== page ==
Learn which plants thrive in your Hardiness Zone with our new interactive map!

How to Remove Stubborn Blades on a Dixon Mower

By Meg Butler ; Updated September 21, 2017

Removing, sharpening or replacing your Dixon mower's blades is an important part of its maintenance. Ideally, sharpen your blades after every 3 hours of use. And when you re-affix the blades on the mower, secure the blades with 60 pounds of torque. Or else, the blade may come off during use and cause injury to you or damage the mower. However, tightly screwing the nut on means that it will likely be tough to get off--especially if the mower has been in storage for a while.

Disable the mower by pulling out the spark plug. It will be located on the top of your mower on the right hand side. Simply grasp it with your fingers and pull it out. If you are still unsure of its location or how to identify it, refer to your owner's manual as different models differ slightly.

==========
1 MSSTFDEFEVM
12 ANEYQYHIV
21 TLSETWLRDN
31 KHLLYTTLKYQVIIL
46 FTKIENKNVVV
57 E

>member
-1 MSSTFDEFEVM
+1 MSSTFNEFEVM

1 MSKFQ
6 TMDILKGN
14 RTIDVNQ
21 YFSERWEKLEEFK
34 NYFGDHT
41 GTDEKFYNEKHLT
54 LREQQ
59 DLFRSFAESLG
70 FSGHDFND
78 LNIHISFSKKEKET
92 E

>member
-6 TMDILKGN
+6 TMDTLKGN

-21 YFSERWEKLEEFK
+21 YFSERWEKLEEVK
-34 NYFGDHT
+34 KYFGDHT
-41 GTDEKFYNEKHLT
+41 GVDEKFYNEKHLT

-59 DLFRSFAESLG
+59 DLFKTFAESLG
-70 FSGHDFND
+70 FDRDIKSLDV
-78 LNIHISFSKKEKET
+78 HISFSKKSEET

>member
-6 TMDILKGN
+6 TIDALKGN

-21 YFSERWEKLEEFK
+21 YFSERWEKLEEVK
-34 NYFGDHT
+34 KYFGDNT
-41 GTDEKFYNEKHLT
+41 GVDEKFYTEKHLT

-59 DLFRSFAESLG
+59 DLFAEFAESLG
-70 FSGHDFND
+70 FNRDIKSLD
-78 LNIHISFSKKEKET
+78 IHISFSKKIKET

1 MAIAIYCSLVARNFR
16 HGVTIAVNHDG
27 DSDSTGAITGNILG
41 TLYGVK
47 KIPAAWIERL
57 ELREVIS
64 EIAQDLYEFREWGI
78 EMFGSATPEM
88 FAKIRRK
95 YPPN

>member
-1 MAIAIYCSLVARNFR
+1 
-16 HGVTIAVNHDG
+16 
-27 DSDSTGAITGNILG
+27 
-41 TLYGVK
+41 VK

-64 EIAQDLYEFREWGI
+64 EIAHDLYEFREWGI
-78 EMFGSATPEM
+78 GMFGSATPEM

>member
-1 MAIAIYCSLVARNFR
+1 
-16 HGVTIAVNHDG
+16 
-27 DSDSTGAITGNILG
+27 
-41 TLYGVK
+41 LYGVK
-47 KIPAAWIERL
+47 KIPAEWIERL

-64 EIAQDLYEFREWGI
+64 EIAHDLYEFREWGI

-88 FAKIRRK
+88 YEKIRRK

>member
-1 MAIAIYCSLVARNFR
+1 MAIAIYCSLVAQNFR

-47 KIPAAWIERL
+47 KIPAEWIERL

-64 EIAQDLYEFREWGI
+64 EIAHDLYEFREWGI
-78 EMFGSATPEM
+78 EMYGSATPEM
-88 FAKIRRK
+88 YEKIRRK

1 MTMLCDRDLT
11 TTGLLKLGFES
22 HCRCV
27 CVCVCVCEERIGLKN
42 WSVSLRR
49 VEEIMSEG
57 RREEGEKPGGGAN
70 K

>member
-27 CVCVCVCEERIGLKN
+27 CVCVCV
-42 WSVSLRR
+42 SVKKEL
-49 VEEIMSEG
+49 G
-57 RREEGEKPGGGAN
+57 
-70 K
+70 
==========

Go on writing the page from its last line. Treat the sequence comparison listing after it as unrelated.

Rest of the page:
Turn the mower (carefully) onto its right side.

Immobilize the blade. The best way to do this is to wedge a 2-by-4 between the blade and the bottom of the mower. Since you removed the spark plug, the blade will not move, which makes this a perfectly safe way to immobilize the Dixon mower's blades.

Apply a few drops of penetrating oil directly at the base of the nut. Allow the oil to penetrate for 15 minutes.

Use a long-handle wrench to loosen the nut. The long handle will give you more torque and make it easier to remove the nut.

Remove the blade by pulling it off of the bolt with your hand.


Things You Will Need

  • Long-handle wrench
  • Work gloves
  • Penetrating oil
  • 2-foot 2-by-4


  • Put on heavy work gloves before handling the blades.

About the Author


Based in Houston, Texas, Meg Butler is a professional farmer, house flipper and landscaper. When not busy learning about homes and appliances she's sharing that knowledge. Butler began blogging, editing and writing in 2000. Her work has appered in the "Houston Press" and several other publications. She has an A.A. in journalism and a B.A. in history from New York University.